good luck and have fun,

Please don’t misunderstand me - swooshes and blocks of colour are great. They can do stuff like guide the eye, show hierarchy, and create coherence, mood and style. However, often you see them used in excess and without real purpose, in which case they tend to distract rather than help.

That’s pretty much what my professor was saying. Ditch the color and swooshes and such.

I really like the analogy of fonts to clothes, never thought of it like that.

Right now I am doing my best to make sure it is all lined up and neat. But if you see something I missed, please let me know.

My suggestion was not very clear at all (sorry about that!) – I was suggesting to clean up the presentation. The graphic design is not relevant (for an engineering portfolio) beyond being clean and not being a distraction. What I was trying to get at was to clean up the rough points, like the sections that used the paintbrush tool. They are not online anymore (part of the bamboo frame project, I think), but things that were marked up like this:

Weird. I don’t remember ever upload a picture with paint brush marks… Or was that something you did to point out details that need improvement?

Strange. I recall an image or two that had sections circled with the red paint tool. I thought it highlighting the sections of the bamboo frame that were enforced with CF.

There is also a chance that I have a brain tumor.

Oooohhh. I know what you’r talking about. It’s in the section talking about how that CF joints were wrapped to ensure they had structural integrity.

I still want to include that section, but I’ll get it cleaned up.

Here’s a nicer way than circling to highlight areas of an image. I saw one of the senior ID guys on the board use it a while ago and I’ve started as well.

Great artists steal :wink:

I’ve used that technique as well in my design classes. But the point of the section is to show the actual pattern I used to wrap the joints, not necessarily highlight the joints themselves, if that makes any sense…

Kind of like a knot diagram?

Yes, exactly.

Ok, I got everything updated other than building the bike up (waiting on some parts).

Any other comments?

I am working on adding a video to the end of the stylus project to show it actually writing/drawing.

Hey Greg,

A few comments:

  • In your forces diagram in the bike frame analysis, you’re mixing Newtons and kilograms. Pick one (preferably Newtons).
  • In the same diagram, it looks like you’re applying a moment to the frame as part of your analysis? Assuming a perfect bearing, there shouldn’t be a moment applied, even with a terrible bearing, it shouldn’t take the full load. The number you calculated would be the moment in the crank. Maybe even put in your reaction forces in a different colour to make it completely clear what’s going on, and maybe easier in your mind to make sure everything balances.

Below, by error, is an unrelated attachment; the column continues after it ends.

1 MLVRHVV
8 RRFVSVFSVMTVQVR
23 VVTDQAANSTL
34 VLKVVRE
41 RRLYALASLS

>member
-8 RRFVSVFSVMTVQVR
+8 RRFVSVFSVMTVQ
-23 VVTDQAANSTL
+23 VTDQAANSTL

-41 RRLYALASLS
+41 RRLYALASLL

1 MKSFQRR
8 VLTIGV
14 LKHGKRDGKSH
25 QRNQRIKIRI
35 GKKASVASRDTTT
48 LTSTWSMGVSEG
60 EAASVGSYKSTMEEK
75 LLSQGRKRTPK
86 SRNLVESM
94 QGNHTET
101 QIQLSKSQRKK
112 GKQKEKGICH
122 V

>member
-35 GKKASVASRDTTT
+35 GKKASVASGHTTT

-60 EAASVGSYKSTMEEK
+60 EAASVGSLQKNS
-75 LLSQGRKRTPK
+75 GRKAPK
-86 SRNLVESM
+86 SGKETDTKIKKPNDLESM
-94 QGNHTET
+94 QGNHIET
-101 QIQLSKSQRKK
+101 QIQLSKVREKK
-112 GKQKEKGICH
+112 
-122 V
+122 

• There’s a broken link for the bamboo bike frame.
  • I like the layout of your magnetic strength calculations, but I would type them up.
  • Same with the resistance calculations.
  • Wallet link is broken as well.
  • I would also start to figure out a brand for yourself right now. That way, as more projects come up, you can use it, and it’ll make your portfolio seem a lot more unified. I do all of my school presentations, including the group ones, using the same fonts and colours as the ones on my website. It makes it a lot easier to port stuff over when needed.

Great job with the updates! It looks like you took what everyone said and took it up a notch from there. Keep up the good work.

After reading Mirk’s comments I took a closer look at the bike frame calcs and I have the same question – what is the purpose of the moment about the bottom bracket? Related to this, you can easily find cranks ranging from 165mm to 180mm.

  • Also with the FEA:
  • It is necessary to show all the boundary conditions for the analysis – loads AND constraints? A few arrows should suffice to show your supports.
  • Type of analysis – static, dynamic, and the scale of the deformations (small/large, elastic/plastic)
  • What material is being used? The modulus is key here.
  • While not necessarily expected in a portfolio piece, be prepared to discuss all your assumptions, mesh details, convergence of the solver.

Good luck with the job search!


Looks like the two broken links are fixed, or it was just a temporary outage. Some comments that might help on them:

  • “When dry, bamboo becomes as rigid as steel” - This doesn’t really make sense. I’m sure you know rigidity=EI, meaning it depends on both on your material properties and geometry. You may have meant it in a more colloquial manner, but I’ve been caught doing that before and it didn’t work out well. Make sure it’s understandable to everyone, but that you’re still using the right terms.
  • This could get a bit complicated, and may be unnecessary, but I would really like to see further proof that the bamboo was strong enough. It wouldn’t be absolutely correct, but maybe to simplify, just use your stress values obtained from the FEA and compare with the yield strength of bamboo to give an approximate safety factor? Or else, prove that EI(steel)=EI(bamboo).
  • The “what’s in my pockets?” pic could use some photoshopping to push that background to pure white.